Say what you will about the foibles of Facebook, but this deft slice of the Internet has connected me with people I had lost track of for years, as well as introducing me to some others I wouldn’t otherwise have met.
It’s this never-before-seen time shifting that demonstrates the Third Law of sci-fi author Arthur C. Clarke: Any sufficiently advanced technology is indistinguishable from magic.
I experienced that magic last week.
In the late sixties, I was fresh out of the newspaper business, with a plum job at IBM.
I had been working at The New York Daily News, which in those days was the archetypal, rolled-up-sleeves, no-holds-barred, hard-driving metropolitan tabloid—enjoying a daily readership of two million, and three million on weekends.
But in the IBM marketing communications community of a thousand-some writers and producers, I was the kid. They assigned me to the company’s most important sales division, responsible for their leading computers, the historic System/360.
Leaving newspapers and joining IBM—then among the top ten largest corporations—had practically doubled my salary. But once there, I realized I had no idea of what I had signed on to. IBM writing was subtle, nuanced, persuasive, elegant. A world away from the staccato, hard-boiled style of the fiercely competitive New York City tabloids.
My first assignment was to write a brochure about a new software product. The product manager briefed me, which was as helpful as having the owner’s manual of a foreign car read to me—in a foreign language. I was clueless about software. I thought software was something you could hold in your hand.
Off I went to my windowless office to spin this dead mouse’s fur into Jason’s golden fleece.
I didn’t know what software was. I’d never touched a computer. I’d never met a sales rep. I didn’t know what a customer looked like. But the brochure I had to write was supposed to capture the voice of the IBM Corporation.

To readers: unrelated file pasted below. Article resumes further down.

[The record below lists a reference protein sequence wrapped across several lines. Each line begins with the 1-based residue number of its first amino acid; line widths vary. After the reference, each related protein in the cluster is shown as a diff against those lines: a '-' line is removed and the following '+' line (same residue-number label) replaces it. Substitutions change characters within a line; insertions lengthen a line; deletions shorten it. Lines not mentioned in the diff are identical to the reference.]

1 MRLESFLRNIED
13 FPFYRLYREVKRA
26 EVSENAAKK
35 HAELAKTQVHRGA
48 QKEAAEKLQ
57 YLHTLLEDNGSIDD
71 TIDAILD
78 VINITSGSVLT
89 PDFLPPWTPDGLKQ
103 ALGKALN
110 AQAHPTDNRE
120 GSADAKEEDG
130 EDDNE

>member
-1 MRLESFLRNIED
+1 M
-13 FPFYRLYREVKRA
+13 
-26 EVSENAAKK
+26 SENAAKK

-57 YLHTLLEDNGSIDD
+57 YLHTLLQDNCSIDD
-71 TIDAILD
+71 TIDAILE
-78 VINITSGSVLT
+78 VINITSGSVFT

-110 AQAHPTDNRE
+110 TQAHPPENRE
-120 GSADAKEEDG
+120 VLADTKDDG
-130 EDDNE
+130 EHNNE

It was no surprise that the copy I turned in was, as Gene Wilder proclaimed in Young Frankenstein, caca.
That’s when Bob Nelson stepped into my life. Bob was the senior editor who headed IBM sales promotion.
At The New York Daily News, if you submitted crap copy, editors hurled curses at you across the city room. You learned fast how to write.
I was expecting similar reaction to my caca copy. But I got the opposite. Bob was nobility. He quietly sat me down in his windowed office and we had a father-son talk—about the birds and bees of corporate writing. He wasn't just a good editor, he was a caring teacher.
Bob continued to mentor my work until I became his go-to sales promotion writer. We became friends along the way.
Bob had equipped me for a career, and as years passed, I left him behind as I rolled around IBM in a series of increasingly responsible management jobs, eventually heading communications for IBM’s software division. (Yes, right back to software—the bane of my first assignment.) Bob and I finally lost track of each other.
Until Bob’s son discovered me on Facebook. His father, my old friend, was in a nursing home near Atlanta. Before he died, Bob was happy to know about me after all the years.
So you can imagine the nostalgia I felt when young Bob let me know he was vacationing on Cape Cod last week. We met for lunch with his wife, Maureen.
You know how restaurants set a table for three? Two on one side, one on the other, with an empty chair on the single’s side?
I felt that the empty chair beside me was spoken for. Well spoken for.
I presented a copy of one of my books, and inscribed it: “To Bob and Maureen, a new generation of friendship.”
I drove home afterwards with the thought that there is a kind of bridge between generations. Not an easy one to cross, but more like one of those bridges in Asia, made of see-through material so you can clearly view the valley floor hundreds of feet below. Those who venture across feel fear, but they continue on to sure safety.
(Image: Maureen and Bob Nelson on Truro’s Cape Cod Bay beach.